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A part of this Technical Information Bulletin is taken from a document prepared by Technical Information Services, Bio-Lab, Inc., Decatur GA on 24 September 1999.

An Introduction to Phosphates

The element phosphorus (P) is one of the essential nutrients required for algal growth, along with carbon and nitrogen. Phosphorus is used by algae in many metabolic processes including photosynthesis. Sometimes referred to by its non-systematic name orthophosphate, phosphate (PO43-) is not only the most common source of phosphorus in natural waters, it is also the most easily assimilated by algae. Phosphates are measurable using selected pool test kits, but it is important to note that phosphonates and organophosphorus compounds can also be assimilated by algae, so these test kits may not indicate all of the phosphorus in the water that is available as an algal food source.

It is important to understand that the discussion of phosphates as a food source for algae is fuelled by information gathered in naturally occurring and unsanitised bodies of water such as lakes, streams, and ponds. Although dependent upon a range of factors, the impact of phosphates in natural bodies of water is generally well understood. In contrast, no literature is available describing the impact of phosphates on algal growth or sanitiser consumption in disinfected water, such as a pool or spa maintaining a chlorine or bromine residual. Many phosphate test kit manufacturers do not provide guidelines for what they consider to be a low, acceptable or high concentration of phosphate, simply because they cannot identify the impact of phosphates on sanitised bodies of water, where residuals of chlorine, bromine or other sanitisers are maintained, in part, to prevent algae growth.

Open bodies of water, such as swimming pools, will always have algal nutrients being present from a variety of sources. In the presence of all of the essential nutrients, algae will grow until one of the nutrients becomes limiting; that is, there is not a sufficient amount of that particular nutrient available to support growth. In many cases, the limiting concentration of phosphate is far lower than that which can be detected by the test kits. For example, if all other nutrients are available in excess and phosphate is added, algae growth will increase dramatically. On the other hand, if phosphate is present in excess but nitrate is absent, algae will not grow regardless of the phosphate concentration. Monitoring of phosphate concentrations alone is not a satisfactory indicator of algal growth.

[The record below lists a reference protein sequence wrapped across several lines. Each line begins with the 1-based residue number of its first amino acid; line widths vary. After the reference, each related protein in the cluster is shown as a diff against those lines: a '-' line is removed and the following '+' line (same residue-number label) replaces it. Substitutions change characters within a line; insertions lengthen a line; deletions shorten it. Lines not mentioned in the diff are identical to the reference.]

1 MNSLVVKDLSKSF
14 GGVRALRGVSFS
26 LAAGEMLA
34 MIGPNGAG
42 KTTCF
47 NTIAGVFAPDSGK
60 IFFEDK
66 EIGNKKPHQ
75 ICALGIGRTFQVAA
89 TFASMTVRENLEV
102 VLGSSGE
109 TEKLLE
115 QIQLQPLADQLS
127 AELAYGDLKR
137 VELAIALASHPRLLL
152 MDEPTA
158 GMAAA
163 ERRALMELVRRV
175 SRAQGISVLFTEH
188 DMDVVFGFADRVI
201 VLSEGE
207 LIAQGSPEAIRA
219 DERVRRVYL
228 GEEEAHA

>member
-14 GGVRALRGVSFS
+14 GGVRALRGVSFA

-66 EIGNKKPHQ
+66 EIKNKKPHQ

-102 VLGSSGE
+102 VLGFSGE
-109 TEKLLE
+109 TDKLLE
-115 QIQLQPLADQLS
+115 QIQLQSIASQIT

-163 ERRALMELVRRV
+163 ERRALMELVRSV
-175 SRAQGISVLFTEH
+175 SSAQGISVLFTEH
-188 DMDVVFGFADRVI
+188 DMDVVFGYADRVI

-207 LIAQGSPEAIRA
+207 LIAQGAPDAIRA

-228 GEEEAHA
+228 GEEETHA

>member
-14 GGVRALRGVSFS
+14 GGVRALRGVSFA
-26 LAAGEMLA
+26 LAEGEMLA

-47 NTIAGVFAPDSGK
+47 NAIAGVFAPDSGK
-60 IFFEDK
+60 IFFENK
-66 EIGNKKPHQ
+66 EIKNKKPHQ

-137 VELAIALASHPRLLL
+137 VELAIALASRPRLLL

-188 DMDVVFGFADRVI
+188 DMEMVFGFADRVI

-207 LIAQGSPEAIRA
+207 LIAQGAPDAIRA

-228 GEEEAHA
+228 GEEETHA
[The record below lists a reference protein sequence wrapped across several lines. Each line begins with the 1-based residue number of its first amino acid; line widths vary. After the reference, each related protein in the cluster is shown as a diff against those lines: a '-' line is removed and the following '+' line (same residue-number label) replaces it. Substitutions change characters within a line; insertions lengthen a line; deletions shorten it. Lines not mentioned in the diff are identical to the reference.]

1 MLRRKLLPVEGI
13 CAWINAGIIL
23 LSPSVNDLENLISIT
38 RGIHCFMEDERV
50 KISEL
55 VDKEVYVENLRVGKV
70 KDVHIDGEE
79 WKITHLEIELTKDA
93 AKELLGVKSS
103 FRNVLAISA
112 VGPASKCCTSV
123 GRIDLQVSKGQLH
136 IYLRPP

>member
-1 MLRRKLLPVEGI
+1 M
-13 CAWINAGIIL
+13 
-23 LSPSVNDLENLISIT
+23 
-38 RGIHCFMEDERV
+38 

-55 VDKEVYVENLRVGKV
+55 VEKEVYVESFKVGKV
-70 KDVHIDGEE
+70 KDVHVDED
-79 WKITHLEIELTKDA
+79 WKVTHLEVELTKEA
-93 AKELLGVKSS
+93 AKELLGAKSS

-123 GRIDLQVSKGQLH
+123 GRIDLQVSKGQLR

Phosphate Removal Using Starver™

There are at least two products that are specifically targeted at removing phosphates from pool water. PhosFree™ from Natural Chemistry is based on enzyme technology and, at the time of writing, was not available in Australia. Starver™, manufactured by Vanson, Inc. and marketed in Australia by Lo-Chlor™, utilises a lanthanum compound to precipitate phosphate out of the water as insoluble LaPO4.(1) The product is compatible with all conventional sanitisers and oxidisers, including non-halogen compounds like potassium monopersulfate (eg. BioGuard OxySheen). In the supporting literature,(2) Vanson suggest that the phosphate residual in a swimming pool should not exceed 0.1 ppm.

When Starver was first released, the Technical and Development Department at Bio-Lab, Inc. in the US examined the product with the view to possibly incorporating it in the BioGuard range. After extensive laboratory and field trials, the decision was made not to pursue Starver for a number of reasons:(3)
1. It is a heavy slurry that proved difficult to apply.
2. Many applications of small doses are required in order to avoid high filter back-pressures whilst lowering phosphate levels.
3. The filter must remain on until phosphate levels fall to the recommended level.
4. Much of the product is lost during backwashing or cleaning.
5. In well-maintained pools, there is no need for the product, as algae is adequately controlled by maintaining sanitiser and algae preventative residuals.

In conclusion, phosphate-removing products will not remove all of the nutrient sources of phosphorus available for algae. The routine maintenance of an appropriate sanitiser residual and good maintenance practices (correct water balance, use of an algae inhibitor like BioGuard Back-Up, Back-Up II or Salt Pool Protector, etc.) is necessary to prevent algal growth in swimming pools.

References

1. Vanson, Inc., "Starver The Phosphate Remover", Technical Data Sheet, 6 September 1995.
2. Vanson, Inc., "Phosphate Testing and Removal", Technical Data Sheets, 26 July 1996.
3. M. Mueller, "Starver Versus Optimiser", Bio-Lab Australia Interoffice Memo, 6 April 1995.

The above information is supplied by Bio-Lab and represents its best interpretation of available technical information at the time of preparation. The sole purpose is to supply factual information to Bio-Lab customers. It is not to be taken out of context nor used as support for any other claim not made herein.